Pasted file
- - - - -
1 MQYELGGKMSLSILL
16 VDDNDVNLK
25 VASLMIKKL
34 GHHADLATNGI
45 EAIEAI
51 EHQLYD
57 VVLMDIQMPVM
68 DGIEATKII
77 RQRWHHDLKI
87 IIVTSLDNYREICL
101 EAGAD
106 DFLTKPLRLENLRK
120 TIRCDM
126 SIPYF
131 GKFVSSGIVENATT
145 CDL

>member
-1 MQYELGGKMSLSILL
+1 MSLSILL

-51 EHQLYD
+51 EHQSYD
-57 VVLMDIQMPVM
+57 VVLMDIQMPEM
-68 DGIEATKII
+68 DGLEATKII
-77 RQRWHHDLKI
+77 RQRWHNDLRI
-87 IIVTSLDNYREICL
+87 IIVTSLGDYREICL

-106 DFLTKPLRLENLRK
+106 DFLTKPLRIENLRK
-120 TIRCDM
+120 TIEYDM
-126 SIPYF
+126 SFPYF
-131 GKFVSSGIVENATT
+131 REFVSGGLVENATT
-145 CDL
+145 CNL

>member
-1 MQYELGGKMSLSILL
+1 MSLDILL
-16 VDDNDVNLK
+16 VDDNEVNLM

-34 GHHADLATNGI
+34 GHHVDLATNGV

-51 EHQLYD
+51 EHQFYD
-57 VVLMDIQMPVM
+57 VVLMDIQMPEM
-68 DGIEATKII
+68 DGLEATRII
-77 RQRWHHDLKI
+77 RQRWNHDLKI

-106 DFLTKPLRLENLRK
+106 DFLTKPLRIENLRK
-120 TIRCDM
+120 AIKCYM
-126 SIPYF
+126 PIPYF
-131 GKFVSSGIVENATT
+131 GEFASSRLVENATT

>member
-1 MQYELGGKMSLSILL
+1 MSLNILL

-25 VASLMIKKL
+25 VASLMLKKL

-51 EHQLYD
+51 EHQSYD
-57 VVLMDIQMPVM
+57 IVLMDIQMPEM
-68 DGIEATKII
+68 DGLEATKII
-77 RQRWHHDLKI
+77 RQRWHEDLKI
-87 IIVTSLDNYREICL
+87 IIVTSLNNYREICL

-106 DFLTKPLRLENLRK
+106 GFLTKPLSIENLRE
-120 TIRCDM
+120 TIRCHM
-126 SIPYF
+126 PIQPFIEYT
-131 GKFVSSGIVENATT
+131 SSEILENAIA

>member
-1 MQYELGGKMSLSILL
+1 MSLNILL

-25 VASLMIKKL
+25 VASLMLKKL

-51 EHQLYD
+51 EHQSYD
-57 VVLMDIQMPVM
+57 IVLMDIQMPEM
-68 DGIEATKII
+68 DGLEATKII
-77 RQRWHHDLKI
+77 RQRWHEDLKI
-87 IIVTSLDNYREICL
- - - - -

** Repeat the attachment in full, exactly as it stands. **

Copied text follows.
1 MQYELGGKMSLSILL
16 VDDNDVNLK
25 VASLMIKKL
34 GHHADLATNGI
45 EAIEAI
51 EHQLYD
57 VVLMDIQMPVM
68 DGIEATKII
77 RQRWHHDLKI
87 IIVTSLDNYREICL
101 EAGAD
106 DFLTKPLRLENLRK
120 TIRCDM
126 SIPYF
131 GKFVSSGIVENATT
145 CDL

>member
-1 MQYELGGKMSLSILL
+1 MSLSILL

-51 EHQLYD
+51 EHQSYD
-57 VVLMDIQMPVM
+57 VVLMDIQMPEM
-68 DGIEATKII
+68 DGLEATKII
-77 RQRWHHDLKI
+77 RQRWHNDLRI
-87 IIVTSLDNYREICL
+87 IIVTSLGDYREICL

-106 DFLTKPLRLENLRK
+106 DFLTKPLRIENLRK
-120 TIRCDM
+120 TIEYDM
-126 SIPYF
+126 SFPYF
-131 GKFVSSGIVENATT
+131 REFVSGGLVENATT
-145 CDL
+145 CNL

>member
-1 MQYELGGKMSLSILL
+1 MSLDILL
-16 VDDNDVNLK
+16 VDDNEVNLM

-34 GHHADLATNGI
+34 GHHVDLATNGV

-51 EHQLYD
+51 EHQFYD
-57 VVLMDIQMPVM
+57 VVLMDIQMPEM
-68 DGIEATKII
+68 DGLEATRII
-77 RQRWHHDLKI
+77 RQRWNHDLKI

-106 DFLTKPLRLENLRK
+106 DFLTKPLRIENLRK
-120 TIRCDM
+120 AIKCYM
-126 SIPYF
+126 PIPYF
-131 GKFVSSGIVENATT
+131 GEFASSRLVENATT

>member
-1 MQYELGGKMSLSILL
+1 MSLNILL

-25 VASLMIKKL
+25 VASLMLKKL

-51 EHQLYD
+51 EHQSYD
-57 VVLMDIQMPVM
+57 IVLMDIQMPEM
-68 DGIEATKII
+68 DGLEATKII
-77 RQRWHHDLKI
+77 RQRWHEDLKI
-87 IIVTSLDNYREICL
+87 IIVTSLNNYREICL

-106 DFLTKPLRLENLRK
+106 GFLTKPLSIENLRE
-120 TIRCDM
+120 TIRCHM
-126 SIPYF
+126 PIQPFIEYT
-131 GKFVSSGIVENATT
+131 SSEILENAIA

>member
-1 MQYELGGKMSLSILL
+1 MSLNILL

-25 VASLMIKKL
+25 VASLMLKKL

-51 EHQLYD
+51 EHQSYD
-57 VVLMDIQMPVM
+57 IVLMDIQMPEM
-68 DGIEATKII
+68 DGLEATKII
-77 RQRWHHDLKI
+77 RQRWHEDLKI
-87 IIVTSLDNYREICL